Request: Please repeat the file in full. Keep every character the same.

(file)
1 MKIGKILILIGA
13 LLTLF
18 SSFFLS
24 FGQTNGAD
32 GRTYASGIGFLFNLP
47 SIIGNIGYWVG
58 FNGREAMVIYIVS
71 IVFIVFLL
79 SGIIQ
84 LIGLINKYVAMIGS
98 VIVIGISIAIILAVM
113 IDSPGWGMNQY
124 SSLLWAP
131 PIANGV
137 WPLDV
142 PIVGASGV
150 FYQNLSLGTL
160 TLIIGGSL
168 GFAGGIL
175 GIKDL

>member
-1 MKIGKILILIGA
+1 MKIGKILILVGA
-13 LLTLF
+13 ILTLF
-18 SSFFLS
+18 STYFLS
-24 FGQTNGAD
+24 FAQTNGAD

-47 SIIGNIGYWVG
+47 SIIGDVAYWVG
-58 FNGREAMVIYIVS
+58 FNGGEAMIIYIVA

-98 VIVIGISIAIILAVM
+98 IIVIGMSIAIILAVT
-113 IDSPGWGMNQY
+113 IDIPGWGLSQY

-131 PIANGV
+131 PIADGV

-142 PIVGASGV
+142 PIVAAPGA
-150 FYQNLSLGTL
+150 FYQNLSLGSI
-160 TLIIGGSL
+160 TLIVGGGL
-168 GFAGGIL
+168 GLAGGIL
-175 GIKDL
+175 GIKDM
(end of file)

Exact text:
1 MKIGKILILIGA
13 LLTLF
18 SSFFLS
24 FGQTNGAD
32 GRTYASGIGFLFNLP
47 SIIGNIGYWVG
58 FNGREAMVIYIVS
71 IVFIVFLL
79 SGIIQ
84 LIGLINKYVAMIGS
98 VIVIGISIAIILAVM
113 IDSPGWGMNQY
124 SSLLWAP
131 PIANGV
137 WPLDV
142 PIVGASGV
150 FYQNLSLGTL
160 TLIIGGSL
168 GFAGGIL
175 GIKDL

>member
-1 MKIGKILILIGA
+1 MKIGKILILVGA
-13 LLTLF
+13 ILTLF
-18 SSFFLS
+18 STYFLS
-24 FGQTNGAD
+24 FAQTNGAD

-47 SIIGNIGYWVG
+47 SIIGDVAYWVG
-58 FNGREAMVIYIVS
+58 FNGGEAMIIYIVA

-98 VIVIGISIAIILAVM
+98 IIVIGMSIAIILAVT
-113 IDSPGWGMNQY
+113 IDIPGWGLSQY

-131 PIANGV
+131 PIADGV

-142 PIVGASGV
+142 PIVAAPGA
-150 FYQNLSLGTL
+150 FYQNLSLGSI
-160 TLIIGGSL
+160 TLIVGGGL
-168 GFAGGIL
+168 GLAGGIL
-175 GIKDL
+175 GIKDM